I've also found some slightly obvious over-checking in the example code, but I will leave it to other contestents to find and correct them if needed. =]
Posted by [nutki], 3394 days, 13 hours ago
@strager
I think, that double calculations will be less accurate than 64 bit fixed point. When converting:
return (Number)x / (Number)((s64)1 << 60);
you are losing up to 11 significant bits (usually 8 - 9 as you use only 2 bits of 4bit integer part).
You will gain for points close to axes, but for majority of set area the exponent stays the same, so the 11 exponent bits are not used much. The bottom line is that you would need larger type (like quad precision) to verify 4.60 multiplication correctness.
Edit:
I see you were using 'long double' also, but gcc on ARM will just use double precision for this, as far as I know.
Posted by [sgstair], 3394 days, 13 hours ago
strager: Yeah, I just ran some accuracy tests and it's not coming out how I thought it would; Out of time to think about it tonight though, I'll try to see what's up with it tomorrow.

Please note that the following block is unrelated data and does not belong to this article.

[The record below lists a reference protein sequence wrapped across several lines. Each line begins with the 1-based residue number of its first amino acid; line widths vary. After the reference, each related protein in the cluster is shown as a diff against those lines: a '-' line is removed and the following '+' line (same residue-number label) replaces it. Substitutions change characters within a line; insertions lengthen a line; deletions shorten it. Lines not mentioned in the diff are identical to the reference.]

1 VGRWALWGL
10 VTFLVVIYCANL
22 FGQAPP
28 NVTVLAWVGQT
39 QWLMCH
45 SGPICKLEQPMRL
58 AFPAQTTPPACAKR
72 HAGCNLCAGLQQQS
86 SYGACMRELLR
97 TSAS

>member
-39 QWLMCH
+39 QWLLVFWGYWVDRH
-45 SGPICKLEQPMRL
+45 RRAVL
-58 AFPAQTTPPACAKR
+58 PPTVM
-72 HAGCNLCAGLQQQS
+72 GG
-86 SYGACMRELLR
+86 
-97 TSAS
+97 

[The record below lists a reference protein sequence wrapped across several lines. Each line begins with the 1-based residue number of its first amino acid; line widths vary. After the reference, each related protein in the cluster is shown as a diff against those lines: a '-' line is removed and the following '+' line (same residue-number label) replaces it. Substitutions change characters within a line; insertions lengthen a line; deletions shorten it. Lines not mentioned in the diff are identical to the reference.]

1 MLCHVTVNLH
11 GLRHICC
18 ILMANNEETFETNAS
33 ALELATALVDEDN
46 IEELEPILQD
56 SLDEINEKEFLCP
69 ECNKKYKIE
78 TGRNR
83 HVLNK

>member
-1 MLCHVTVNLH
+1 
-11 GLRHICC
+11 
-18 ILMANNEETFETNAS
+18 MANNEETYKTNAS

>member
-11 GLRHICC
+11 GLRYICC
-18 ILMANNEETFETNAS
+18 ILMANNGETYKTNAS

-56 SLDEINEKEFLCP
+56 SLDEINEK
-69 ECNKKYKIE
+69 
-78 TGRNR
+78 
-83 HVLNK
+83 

To clarify, I'm calculating in a way that should provide accuracy through the entire 64bit value. But, in my analysis I'm seeing errors much larger than should be possible. I've got a test application that's graphing the error into the problem domain graphically, and it's showing much more than just the bottom bit is error prone, which doesn't make sense.

I'm testing on PC, with long double as the comparison, my procedure is as follows:
generate random "a" and "b" 64bit values - create long double representations of the 4:60 number - run fixed point multiply and long double multiply, convert fixed point result to long double, compare results. The graphing program maps "a" and "b" to x and y, and maintains the average and the maximum error per pixel in a 1024x1024 image (white = <1bit error, blue = 1bit error, cyan=5bit error, green = 9bit error, yellow=13bit error, red=17bit error - it's a stepped linear system.) - Average error is on the left, maximum is on the right. Display goes from -8 to +8 in both directions